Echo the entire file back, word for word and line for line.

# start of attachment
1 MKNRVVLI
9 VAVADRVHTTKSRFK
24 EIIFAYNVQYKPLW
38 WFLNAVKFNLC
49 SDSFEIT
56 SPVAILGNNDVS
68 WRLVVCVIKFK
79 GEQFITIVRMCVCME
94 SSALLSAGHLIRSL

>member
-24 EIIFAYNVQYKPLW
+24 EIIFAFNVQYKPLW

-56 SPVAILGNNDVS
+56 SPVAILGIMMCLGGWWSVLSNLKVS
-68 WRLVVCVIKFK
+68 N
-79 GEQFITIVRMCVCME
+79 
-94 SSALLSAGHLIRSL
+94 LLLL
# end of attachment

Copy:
1 MKNRVVLI
9 VAVADRVHTTKSRFK
24 EIIFAYNVQYKPLW
38 WFLNAVKFNLC
49 SDSFEIT
56 SPVAILGNNDVS
68 WRLVVCVIKFK
79 GEQFITIVRMCVCME
94 SSALLSAGHLIRSL

>member
-24 EIIFAYNVQYKPLW
+24 EIIFAFNVQYKPLW

-56 SPVAILGNNDVS
+56 SPVAILGIMMCLGGWWSVLSNLKVS
-68 WRLVVCVIKFK
+68 N
-79 GEQFITIVRMCVCME
+79 
-94 SSALLSAGHLIRSL
+94 LLLL